Not many of the old gang is left. Only Andy Sargeant, Murph [Gerrold], and Bill Stoker. Chuck has gone to India for a trip. Doc [Walsh] is still here but he has gone sour, for some reason or other. I am afraid too he is leading a very lonely life. He seems embittered about everything. Seems to take most of his meals in his room and when he does come out he isn't fit to be spoken to. I realize these are abnormal times and so does everyone else, but I am surprised that Doc can't take it any better.... Murph has just come back from a buying trip to Mandalay. I asked him to do some shopping for me and he brought back everything I asked him for.... He said the shop keeper got a shock when right after buying 75,000 Rupees worth of rice he asked for six boxes of Kotex.

Loiwing, March 16th [1942] -- The intervening four days have been more than hectic. Dr. Sellett and Mr. Pawley blew in for a couple of days, their last visit before leaving for the States. The usual rush and upheaval followed. They were supposed to leave Saturday afternoon by plane but actually didn't get away until Sunday morning. I had a heart to heart talk with Mr. P. which rather cleared the air. It wasn't all sweetness and light by any means but in his usually bland way I suppose he outtalked me. Be that as it may, I feel better about things and he assured me that he did also. It looks very much as if he were about to pull out of China soon. All contracts are up the end of September and as that isn't far away and the rainy season is right on us, he said he was going to take us out gradually and some of us as soon as he could make arrangements. He suggested I go to India or possible America and said that he would try to get me into some kind of job that suited me....

Cigarette situation is pretty bad right now. I managed to get a few [British] Players the other day. Dave has asked for his share of American cigarettes to be sent down here and I hope to goodness they come. Otherwise, we are going to be out of luck. I have just about stopped drinking any whisky at all. There is a fair supply at the Club but I seem to have lost my taste for it. There is a little beer left. At one time we had American beer, but all we have now is UB -- you remember the Shanghai beer. It isn't nearly so good as the other but it can be drunk. So far we haven't had any lack of food supplies, but that is due to foresight only and I don't know how long it will be before we will have to begin to ration our supplies. We had a grand whipped cream cake last night and I wished you might have had some of it.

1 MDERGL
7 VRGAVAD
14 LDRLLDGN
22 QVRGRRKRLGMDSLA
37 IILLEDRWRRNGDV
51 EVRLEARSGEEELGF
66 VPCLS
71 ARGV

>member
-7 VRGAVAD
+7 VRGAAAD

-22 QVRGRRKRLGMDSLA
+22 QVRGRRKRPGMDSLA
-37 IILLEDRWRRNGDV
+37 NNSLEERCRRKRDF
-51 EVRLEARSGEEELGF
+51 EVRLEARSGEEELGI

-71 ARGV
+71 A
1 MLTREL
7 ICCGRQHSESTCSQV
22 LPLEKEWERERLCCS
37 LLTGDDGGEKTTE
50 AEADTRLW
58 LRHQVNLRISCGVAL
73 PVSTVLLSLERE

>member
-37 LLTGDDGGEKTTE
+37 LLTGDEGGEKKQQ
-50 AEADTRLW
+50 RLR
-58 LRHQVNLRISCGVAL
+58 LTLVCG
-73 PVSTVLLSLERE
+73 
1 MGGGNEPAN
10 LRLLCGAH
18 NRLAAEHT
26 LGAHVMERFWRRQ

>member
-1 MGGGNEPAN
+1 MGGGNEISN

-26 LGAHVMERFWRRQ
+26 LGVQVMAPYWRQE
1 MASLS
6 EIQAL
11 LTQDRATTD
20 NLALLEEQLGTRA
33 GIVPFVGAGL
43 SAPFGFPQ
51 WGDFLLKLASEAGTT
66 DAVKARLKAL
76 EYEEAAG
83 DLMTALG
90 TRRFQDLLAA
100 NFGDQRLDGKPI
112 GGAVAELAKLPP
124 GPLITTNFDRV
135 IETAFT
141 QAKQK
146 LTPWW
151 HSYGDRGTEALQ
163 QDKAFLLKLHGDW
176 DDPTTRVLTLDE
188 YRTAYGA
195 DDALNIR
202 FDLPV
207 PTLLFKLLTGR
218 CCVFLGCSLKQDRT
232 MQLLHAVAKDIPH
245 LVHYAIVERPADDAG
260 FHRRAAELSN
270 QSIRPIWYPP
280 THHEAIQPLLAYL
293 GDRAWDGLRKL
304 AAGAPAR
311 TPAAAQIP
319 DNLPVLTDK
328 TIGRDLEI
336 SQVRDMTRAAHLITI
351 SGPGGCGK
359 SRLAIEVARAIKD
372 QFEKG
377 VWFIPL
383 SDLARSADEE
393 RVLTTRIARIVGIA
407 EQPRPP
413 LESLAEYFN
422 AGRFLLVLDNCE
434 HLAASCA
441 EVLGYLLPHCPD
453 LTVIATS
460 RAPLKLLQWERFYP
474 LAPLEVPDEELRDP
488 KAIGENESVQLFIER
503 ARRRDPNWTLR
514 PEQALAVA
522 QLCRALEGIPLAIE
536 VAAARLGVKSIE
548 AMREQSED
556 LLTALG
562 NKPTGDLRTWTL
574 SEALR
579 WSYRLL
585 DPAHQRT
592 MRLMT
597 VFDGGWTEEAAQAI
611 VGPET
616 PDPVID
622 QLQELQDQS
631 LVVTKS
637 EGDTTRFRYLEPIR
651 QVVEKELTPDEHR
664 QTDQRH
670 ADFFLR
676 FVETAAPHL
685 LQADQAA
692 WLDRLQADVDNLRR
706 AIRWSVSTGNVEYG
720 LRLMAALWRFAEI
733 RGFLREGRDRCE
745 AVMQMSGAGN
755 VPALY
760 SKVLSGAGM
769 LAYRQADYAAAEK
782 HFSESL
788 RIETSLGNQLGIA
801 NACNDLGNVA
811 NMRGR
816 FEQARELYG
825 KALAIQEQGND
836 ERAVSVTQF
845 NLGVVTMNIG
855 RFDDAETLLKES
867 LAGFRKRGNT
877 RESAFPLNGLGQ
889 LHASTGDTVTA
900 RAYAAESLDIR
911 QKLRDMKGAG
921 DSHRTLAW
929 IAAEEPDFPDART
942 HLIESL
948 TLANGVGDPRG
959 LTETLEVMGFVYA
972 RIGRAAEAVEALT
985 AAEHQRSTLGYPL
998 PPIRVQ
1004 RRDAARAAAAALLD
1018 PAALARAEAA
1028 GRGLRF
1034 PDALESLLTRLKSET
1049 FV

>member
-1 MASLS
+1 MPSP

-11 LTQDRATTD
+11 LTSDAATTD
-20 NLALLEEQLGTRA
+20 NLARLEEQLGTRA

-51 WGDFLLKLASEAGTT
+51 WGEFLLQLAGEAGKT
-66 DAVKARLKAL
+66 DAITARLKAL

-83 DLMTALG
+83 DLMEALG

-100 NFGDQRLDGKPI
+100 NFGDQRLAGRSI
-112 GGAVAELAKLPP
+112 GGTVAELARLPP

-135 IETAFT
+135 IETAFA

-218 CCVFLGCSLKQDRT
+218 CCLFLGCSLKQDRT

We have just heard on the radio and through some AVG boys that came in that a CNAC plane crashed four miles from Kunming, killing 8 Americans and 5 British. One of the British was General Dennys. When I went back to Rangoon after Christmas up here we took him down with us in the Lockheed. He was a most charming man and one of the best British officials out here, so every one said. When we got to Toungoo we had a picnic lunch and in Mr. Pawley's usual manner, it was the last word. I will always remember how much General Dennys enjoyed it. Andy Sargeant heard on the radio, although I have not heard it, that F. B. Lynch was one of the passengers. If it is true, its another tragic end to another old China hand. Scottie [Emile Scott] was flying the plane and he and the co-pilot were both killed. The plane turned on its back and burned up. We are anxiously awaiting news of the complete passenger list. Mr. Lynch's death will be a sad blow to Dr. Kung. He and his wife were with us on our trip to India last January.

continued in part 6